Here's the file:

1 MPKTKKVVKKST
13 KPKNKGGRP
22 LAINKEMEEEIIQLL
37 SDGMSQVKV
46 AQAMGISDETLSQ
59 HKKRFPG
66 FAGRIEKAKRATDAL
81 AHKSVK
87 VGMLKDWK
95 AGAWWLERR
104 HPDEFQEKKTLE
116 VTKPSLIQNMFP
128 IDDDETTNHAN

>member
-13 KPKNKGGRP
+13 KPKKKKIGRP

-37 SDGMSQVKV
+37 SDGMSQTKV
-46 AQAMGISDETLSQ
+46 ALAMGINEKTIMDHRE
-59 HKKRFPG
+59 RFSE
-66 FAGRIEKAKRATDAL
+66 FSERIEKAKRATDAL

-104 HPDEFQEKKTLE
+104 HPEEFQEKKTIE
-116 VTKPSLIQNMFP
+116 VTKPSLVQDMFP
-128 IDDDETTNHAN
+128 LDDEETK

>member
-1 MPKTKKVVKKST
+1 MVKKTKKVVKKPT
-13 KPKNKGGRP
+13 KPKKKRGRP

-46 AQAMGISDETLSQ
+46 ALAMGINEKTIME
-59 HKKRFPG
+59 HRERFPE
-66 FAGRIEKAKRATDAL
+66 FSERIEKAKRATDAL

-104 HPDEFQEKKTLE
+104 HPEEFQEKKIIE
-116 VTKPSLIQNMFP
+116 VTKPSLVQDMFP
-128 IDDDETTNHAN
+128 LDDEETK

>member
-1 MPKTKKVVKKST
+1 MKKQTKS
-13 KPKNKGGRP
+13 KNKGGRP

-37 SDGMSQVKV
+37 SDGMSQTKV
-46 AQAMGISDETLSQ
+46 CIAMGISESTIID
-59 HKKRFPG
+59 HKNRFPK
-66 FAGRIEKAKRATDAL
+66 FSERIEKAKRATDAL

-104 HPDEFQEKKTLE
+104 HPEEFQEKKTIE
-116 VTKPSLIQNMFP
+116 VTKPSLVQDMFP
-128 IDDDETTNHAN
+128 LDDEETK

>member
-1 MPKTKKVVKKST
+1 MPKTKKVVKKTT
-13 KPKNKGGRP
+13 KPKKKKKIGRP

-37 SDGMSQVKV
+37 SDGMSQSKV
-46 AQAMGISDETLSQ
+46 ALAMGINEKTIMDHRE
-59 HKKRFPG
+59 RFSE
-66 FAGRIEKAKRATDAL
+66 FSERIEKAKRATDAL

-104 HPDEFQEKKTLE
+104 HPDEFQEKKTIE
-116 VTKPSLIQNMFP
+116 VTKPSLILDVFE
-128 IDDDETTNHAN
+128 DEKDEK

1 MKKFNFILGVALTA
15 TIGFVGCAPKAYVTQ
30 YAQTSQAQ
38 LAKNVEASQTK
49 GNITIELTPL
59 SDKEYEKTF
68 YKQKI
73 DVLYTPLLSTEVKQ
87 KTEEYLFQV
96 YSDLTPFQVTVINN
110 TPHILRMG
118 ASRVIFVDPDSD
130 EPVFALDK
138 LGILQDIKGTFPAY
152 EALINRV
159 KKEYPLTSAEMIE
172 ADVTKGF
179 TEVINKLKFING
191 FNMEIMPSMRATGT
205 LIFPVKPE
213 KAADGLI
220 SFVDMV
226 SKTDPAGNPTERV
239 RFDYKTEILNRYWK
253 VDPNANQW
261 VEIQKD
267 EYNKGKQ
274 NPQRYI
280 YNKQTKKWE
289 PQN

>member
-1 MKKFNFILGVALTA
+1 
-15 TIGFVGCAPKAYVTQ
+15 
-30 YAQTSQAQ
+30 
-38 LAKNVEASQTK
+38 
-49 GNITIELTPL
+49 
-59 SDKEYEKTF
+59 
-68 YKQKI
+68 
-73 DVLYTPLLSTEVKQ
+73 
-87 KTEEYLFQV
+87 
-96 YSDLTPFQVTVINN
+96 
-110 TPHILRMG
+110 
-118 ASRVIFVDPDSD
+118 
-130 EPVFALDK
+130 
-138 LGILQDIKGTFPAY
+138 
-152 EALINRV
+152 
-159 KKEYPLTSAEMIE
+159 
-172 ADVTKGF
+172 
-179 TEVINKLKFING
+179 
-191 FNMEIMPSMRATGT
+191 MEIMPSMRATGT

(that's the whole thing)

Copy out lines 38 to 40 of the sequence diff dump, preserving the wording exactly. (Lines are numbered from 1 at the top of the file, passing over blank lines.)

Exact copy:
-59 HKKRFPG
+59 HRERFPE
-66 FAGRIEKAKRATDAL